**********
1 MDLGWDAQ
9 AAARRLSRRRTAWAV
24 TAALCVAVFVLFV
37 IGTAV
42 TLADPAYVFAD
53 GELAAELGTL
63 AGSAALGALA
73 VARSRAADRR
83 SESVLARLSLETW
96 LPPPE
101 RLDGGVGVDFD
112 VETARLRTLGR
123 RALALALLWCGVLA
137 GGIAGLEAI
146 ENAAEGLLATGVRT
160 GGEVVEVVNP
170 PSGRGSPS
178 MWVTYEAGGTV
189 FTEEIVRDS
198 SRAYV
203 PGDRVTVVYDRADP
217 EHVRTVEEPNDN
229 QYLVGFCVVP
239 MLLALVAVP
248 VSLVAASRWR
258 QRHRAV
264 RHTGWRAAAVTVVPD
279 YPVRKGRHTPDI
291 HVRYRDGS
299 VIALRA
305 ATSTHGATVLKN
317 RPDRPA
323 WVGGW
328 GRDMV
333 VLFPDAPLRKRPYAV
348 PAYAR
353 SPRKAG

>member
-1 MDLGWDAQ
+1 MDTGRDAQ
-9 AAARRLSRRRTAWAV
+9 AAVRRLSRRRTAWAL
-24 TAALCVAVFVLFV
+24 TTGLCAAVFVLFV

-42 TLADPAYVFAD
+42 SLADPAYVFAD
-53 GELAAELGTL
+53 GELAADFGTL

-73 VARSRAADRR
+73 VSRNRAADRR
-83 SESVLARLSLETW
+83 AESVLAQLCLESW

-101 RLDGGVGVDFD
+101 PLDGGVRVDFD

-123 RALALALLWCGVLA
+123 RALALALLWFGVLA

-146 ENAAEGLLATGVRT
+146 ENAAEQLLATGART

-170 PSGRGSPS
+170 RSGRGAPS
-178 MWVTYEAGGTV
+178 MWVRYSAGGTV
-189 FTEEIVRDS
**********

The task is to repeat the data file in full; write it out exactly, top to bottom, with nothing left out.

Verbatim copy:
1 MDLGWDAQ
9 AAARRLSRRRTAWAV
24 TAALCVAVFVLFV
37 IGTAV
42 TLADPAYVFAD
53 GELAAELGTL
63 AGSAALGALA
73 VARSRAADRR
83 SESVLARLSLETW
96 LPPPE
101 RLDGGVGVDFD
112 VETARLRTLGR
123 RALALALLWCGVLA
137 GGIAGLEAI
146 ENAAEGLLATGVRT
160 GGEVVEVVNP
170 PSGRGSPS
178 MWVTYEAGGTV
189 FTEEIVRDS
198 SRAYV
203 PGDRVTVVYDRADP
217 EHVRTVEEPNDN
229 QYLVGFCVVP
239 MLLALVAVP
248 VSLVAASRWR
258 QRHRAV
264 RHTGWRAAAVTVVPD
279 YPVRKGRHTPDI
291 HVRYRDGS
299 VIALRA
305 ATSTHGATVLKN
317 RPDRPA
323 WVGGW
328 GRDMV
333 VLFPDAPLRKRPYAV
348 PAYAR
353 SPRKAG

>member
-1 MDLGWDAQ
+1 MDTGRDAQ
-9 AAARRLSRRRTAWAV
+9 AAVRRLSRRRTAWAL
-24 TAALCVAVFVLFV
+24 TTGLCAAVFVLFV

-42 TLADPAYVFAD
+42 SLADPAYVFAD
-53 GELAAELGTL
+53 GELAADFGTL

-73 VARSRAADRR
+73 VSRNRAADRR
-83 SESVLARLSLETW
+83 AESVLAQLCLESW

-101 RLDGGVGVDFD
+101 PLDGGVRVDFD

-123 RALALALLWCGVLA
+123 RALALALLWFGVLA

-146 ENAAEGLLATGVRT
+146 ENAAEQLLATGART

-170 PSGRGSPS
+170 RSGRGAPS
-178 MWVTYEAGGTV
+178 MWVRYSAGGTV
-189 FTEEIVRDS